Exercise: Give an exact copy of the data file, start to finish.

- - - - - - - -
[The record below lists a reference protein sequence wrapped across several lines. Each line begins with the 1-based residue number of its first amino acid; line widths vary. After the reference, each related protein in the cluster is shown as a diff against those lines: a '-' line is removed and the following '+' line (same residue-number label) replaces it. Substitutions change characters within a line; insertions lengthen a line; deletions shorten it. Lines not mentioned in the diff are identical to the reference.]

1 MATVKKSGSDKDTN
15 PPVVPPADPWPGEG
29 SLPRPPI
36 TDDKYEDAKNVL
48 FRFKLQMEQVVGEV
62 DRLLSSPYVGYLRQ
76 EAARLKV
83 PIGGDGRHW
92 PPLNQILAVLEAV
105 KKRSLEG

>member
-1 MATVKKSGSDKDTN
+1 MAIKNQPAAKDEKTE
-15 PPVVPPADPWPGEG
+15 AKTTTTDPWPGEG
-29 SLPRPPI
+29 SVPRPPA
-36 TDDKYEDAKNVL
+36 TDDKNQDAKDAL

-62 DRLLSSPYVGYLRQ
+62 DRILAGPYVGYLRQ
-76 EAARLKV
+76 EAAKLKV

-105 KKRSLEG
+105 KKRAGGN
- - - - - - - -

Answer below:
[The record below lists a reference protein sequence wrapped across several lines. Each line begins with the 1-based residue number of its first amino acid; line widths vary. After the reference, each related protein in the cluster is shown as a diff against those lines: a '-' line is removed and the following '+' line (same residue-number label) replaces it. Substitutions change characters within a line; insertions lengthen a line; deletions shorten it. Lines not mentioned in the diff are identical to the reference.]

1 MATVKKSGSDKDTN
15 PPVVPPADPWPGEG
29 SLPRPPI
36 TDDKYEDAKNVL
48 FRFKLQMEQVVGEV
62 DRLLSSPYVGYLRQ
76 EAARLKV
83 PIGGDGRHW
92 PPLNQILAVLEAV
105 KKRSLEG

>member
-1 MATVKKSGSDKDTN
+1 MAIKNQPAAKDEKTE
-15 PPVVPPADPWPGEG
+15 AKTTTTDPWPGEG
-29 SLPRPPI
+29 SVPRPPA
-36 TDDKYEDAKNVL
+36 TDDKNQDAKDAL

-62 DRLLSSPYVGYLRQ
+62 DRILAGPYVGYLRQ
-76 EAARLKV
+76 EAAKLKV

-105 KKRSLEG
+105 KKRAGGN